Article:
Long- term remission status in pediatric obsessive-compulsive disorder: Evaluating the predictive value of symptom severity after treatment

Research output: Contribution to journalJournal articleResearchpeer-review


  • Fulltext

    Final published version, 489 KB, PDF document

  • Sanne Jensen
  • Mortensen, Erik Lykke
  • Gudmundur Skarphedinsson
  • David R. M. A. Hojgaard
  • Katja A. Hybel
  • Judith B. Nissen
  • Tord Ivarsson
  • Bernhard Weidle
  • Nor C. Torp
  • Per H. Thomsen

It is unknown if long-term remission for pediatric obsessive-compulsive disorder (OCD) patients is associated with post-treatment OCD symptom severity. The aim of the present study was to evaluate if post-treatment symptom severity cut-offs can discriminate remitters from non-remitters in pediatric OCD patients during three years of follow-up. All participants (N = 269) from the Nordic Long-term OCD Treatment Study (Nor-dLOTS) undergoing stepped-care treatment were included. Patients were rated with the Clinical Global Impression - Severity Scale (CGI-S) one (n = 186), two (n = 167), and three years (n = 166) after first-line cognitive-behavioral therapy. Post-treatment symptom severity scores as well as percentage reductions during treatment evaluated with the Children's Yale-Brown Obsessive-Compulsive Scale (CY-BOCS) were analyzed using receiver operating characteristics according to the CGI-S remission scores (< 2) at follow-up. Post-treatment CY-BOCS severity scores acceptably discriminated remitters from non-remitters at one-year follow-up, but poorly for the two-and three-year follow-up. Severity percentage reduction during treatment did not discriminate remis-sion status acceptably at any follow-up point. Post-treatment OCD symptom severity status seems to have little discriminative value for long-term remission status in pediatric patients. Further research is warranted to detect post-treatment factors of prognostic value.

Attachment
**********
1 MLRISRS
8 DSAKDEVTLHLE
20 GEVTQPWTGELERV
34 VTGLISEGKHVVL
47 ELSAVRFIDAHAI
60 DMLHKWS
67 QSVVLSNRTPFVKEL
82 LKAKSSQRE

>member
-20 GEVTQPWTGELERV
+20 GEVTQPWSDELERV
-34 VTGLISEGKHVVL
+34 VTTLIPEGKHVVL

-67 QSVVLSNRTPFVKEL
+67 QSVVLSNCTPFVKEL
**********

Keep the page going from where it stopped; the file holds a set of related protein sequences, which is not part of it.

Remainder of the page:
Original languageEnglish
Article number114906
JournalPsychiatry Research
Number of pages9
Publication statusPublished - 2022

    Research areas

  • Stepped -care treatment, Long-term study, Clinical assessment, Remission, Children and adolescents, Children?s Yale-brown obsessive-compulsive, Clinical global impression scale, COGNITIVE-BEHAVIOR THERAPY, SIGNAL-DETECTION ANALYSIS, DEFINING TREATMENT RESPONSE, FOLLOW-UP, PSYCHOMETRIC EVALUATION, CHILDREN, OCD, NONRESPONDERS, RELIABILITY, ADOLESCENTS

ID: 325637881